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Should ‘empire’ be dropped from the UK’s honour titles?

‘Excellence Not Empire’ campaign calls for gongs to be distanced from colonial past

A group of public figures is calling for the word “empire” to be dropped from the UK’s system of honours, setting up another potential culture clash with the government.

The activists, who have all received gongs but feel uncomfortable with them being named after imperialism, want the word “empire” to be replaced with “excellence”, The Guardian reports.

Victor Adebowale, chair of the NHS Confederation, John Amaechi, a British-American former basketball star, and Dame Elizabeth Nneka Anionwu, a nurse born to Irish and Nigerian parents, are among the recent honourees calling for the change of language.

The “excellence not empire” campaign argues that “the presence of colonial links within the honours system stands directly in the way of some people participating in it”.

Campaign co-founder Poppy Jaman, who was given an OBE in 2018, said references to the British Empire “in romantic or nostalgic terms” are “offensive and deeply hurtful”, adding: “Using ‘empire’ is not right for our country any more.”

This is not the first time the issue has arisen, with members of the honours committee last autumn suggesting an overhaul of the system that would eliminate the word “empire” from the OBE and MBE honours.

One told The Sunday Times: “The empire [terminology] is ludicrous… nobody would ever think we have an empire now, but I think the word ‘empire’ probably is doomed.”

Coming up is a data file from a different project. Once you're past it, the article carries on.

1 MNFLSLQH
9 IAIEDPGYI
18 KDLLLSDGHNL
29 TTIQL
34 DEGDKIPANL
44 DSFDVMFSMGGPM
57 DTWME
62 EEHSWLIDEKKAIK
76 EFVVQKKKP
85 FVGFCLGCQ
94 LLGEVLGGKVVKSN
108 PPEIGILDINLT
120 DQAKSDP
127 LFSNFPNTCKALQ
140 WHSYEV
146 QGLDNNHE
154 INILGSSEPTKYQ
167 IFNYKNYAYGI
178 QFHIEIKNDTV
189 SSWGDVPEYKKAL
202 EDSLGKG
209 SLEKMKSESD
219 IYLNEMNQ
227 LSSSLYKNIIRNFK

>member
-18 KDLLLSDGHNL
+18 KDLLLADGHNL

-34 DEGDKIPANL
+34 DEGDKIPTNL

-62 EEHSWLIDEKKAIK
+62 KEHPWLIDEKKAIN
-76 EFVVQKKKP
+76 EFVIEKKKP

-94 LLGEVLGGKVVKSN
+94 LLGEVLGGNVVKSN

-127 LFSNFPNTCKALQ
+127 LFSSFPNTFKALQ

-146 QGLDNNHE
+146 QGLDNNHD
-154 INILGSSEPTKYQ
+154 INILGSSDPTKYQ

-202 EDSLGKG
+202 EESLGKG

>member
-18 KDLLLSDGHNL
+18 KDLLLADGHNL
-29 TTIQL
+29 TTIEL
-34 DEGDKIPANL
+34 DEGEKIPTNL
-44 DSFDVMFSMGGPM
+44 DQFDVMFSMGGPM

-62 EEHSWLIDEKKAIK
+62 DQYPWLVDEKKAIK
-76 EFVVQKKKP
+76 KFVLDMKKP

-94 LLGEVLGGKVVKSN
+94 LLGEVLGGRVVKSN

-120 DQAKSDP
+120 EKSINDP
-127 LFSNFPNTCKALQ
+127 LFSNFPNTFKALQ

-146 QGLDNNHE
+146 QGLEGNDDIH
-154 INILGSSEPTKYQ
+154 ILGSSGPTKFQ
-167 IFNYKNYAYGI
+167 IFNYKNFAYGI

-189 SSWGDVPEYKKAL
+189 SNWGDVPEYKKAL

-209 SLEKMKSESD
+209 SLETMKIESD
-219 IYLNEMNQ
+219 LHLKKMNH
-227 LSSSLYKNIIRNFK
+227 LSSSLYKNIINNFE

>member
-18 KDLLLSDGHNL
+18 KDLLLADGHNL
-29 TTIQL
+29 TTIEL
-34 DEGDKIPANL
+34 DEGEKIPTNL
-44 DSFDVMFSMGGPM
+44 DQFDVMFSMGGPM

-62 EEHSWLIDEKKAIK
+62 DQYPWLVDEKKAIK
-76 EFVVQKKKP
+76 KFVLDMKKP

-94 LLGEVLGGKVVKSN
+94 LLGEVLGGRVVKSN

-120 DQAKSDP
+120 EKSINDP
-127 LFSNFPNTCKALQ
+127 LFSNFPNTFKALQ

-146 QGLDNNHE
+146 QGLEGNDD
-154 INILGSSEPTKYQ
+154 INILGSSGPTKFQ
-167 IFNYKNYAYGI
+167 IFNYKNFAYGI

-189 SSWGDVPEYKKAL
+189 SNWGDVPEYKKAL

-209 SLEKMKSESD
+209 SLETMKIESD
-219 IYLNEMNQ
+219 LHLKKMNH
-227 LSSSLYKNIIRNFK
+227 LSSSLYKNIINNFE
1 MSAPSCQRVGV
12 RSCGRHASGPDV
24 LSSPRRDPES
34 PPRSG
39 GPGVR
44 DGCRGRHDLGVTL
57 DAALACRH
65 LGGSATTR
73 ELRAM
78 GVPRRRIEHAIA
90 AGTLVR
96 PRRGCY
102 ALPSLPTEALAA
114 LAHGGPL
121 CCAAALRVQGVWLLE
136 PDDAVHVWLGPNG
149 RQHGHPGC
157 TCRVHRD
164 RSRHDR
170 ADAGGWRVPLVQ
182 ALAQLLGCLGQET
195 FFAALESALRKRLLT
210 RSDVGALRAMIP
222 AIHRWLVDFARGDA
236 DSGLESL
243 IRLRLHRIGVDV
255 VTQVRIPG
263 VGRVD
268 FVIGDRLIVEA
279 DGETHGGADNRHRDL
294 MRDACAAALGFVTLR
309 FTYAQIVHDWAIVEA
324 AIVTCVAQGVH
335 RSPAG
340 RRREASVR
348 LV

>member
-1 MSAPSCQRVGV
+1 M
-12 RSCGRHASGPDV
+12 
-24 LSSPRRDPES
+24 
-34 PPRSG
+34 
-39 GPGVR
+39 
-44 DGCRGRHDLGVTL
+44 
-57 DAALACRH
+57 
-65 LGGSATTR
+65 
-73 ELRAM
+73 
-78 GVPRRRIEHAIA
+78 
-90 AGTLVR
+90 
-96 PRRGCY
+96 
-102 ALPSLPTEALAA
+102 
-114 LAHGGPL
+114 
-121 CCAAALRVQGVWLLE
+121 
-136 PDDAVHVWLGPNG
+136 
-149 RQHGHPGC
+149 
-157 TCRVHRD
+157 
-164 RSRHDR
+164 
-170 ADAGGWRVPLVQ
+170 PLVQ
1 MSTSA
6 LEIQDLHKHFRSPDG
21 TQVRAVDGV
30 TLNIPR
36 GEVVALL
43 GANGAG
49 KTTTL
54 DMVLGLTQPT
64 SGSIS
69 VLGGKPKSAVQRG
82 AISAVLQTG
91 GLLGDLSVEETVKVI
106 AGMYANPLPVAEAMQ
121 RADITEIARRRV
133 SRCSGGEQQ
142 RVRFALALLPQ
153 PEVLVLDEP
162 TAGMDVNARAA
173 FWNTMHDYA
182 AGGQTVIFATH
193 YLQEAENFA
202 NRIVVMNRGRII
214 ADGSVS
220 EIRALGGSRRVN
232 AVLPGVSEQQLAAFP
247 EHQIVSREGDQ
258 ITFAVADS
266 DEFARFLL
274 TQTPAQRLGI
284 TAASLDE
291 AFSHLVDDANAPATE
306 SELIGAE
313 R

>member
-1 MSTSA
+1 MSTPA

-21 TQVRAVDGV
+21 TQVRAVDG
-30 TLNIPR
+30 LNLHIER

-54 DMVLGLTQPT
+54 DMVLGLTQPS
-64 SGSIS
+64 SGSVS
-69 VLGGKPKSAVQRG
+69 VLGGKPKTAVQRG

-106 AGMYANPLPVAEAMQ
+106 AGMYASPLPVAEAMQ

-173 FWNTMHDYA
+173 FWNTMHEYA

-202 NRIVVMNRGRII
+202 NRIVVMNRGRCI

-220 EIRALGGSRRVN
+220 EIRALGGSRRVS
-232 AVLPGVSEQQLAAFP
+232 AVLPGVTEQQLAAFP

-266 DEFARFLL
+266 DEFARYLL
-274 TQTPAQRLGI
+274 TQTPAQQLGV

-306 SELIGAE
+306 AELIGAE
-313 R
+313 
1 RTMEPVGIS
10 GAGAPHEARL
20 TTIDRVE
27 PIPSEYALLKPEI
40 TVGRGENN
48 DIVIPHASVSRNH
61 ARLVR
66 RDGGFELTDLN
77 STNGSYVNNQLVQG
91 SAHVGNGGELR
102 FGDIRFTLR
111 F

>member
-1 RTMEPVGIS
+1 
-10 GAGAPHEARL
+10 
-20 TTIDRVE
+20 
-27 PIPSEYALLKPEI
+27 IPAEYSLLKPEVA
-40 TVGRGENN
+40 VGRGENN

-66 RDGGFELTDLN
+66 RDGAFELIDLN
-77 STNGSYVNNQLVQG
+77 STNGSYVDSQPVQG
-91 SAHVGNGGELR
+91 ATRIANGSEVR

However, the Cabinet Office announced in December that it did not intend to remove the words, explaining that it would prefer to focus on keeping the awards’ recipients and representatives as diverse as possible instead.

The head of the Honours Secretariat at the Cabinet Office told The Independent at the time that “there are no plans currently to make changes in this area”, adding that the committee was “doing a huge amount of work to make sure that the nominations coming forward help us keep these lists representative of UK society in its widest form”.

News of a new attempt to remove the word empire has already prompted division, with Brexiteer Darren Grimes writing on Twitter that “those who take objection to the use of ‘empire’, a part of our nation’s history, which – running contrary to the torrent of… drivel we’re met with now, isn’t all bad – aren’t forced to accept the honour”.

Geoff Palmer, a human rights activist who was awarded an OBE in 2003, also opposes the campaign. “My ancestors were enslaved and fought to get their freedom from the British Empire,” he told the Daily Express. “Therefore that’s part of my history so I don’t want it removed. The fact we change the word won’t change history.”

It is also unclear how much public support such a change would have, with HuffPost reporting that only 2% of award recipients turn them down.

Former footballer Howard Gayle is a notable outlier, refusing to receive an MBE in 2016 because his ancestors would “be turning in their graves after how [the] empire and colonialism had enslaved them” if he had accepted the award, the Daily Mirror reported.

“If they want to be inclusive and accepting of black people around the UK and the Commonwealth, then they need to change the title of it,” Gayle told the BBC’s Victoria Derbyshire programme.

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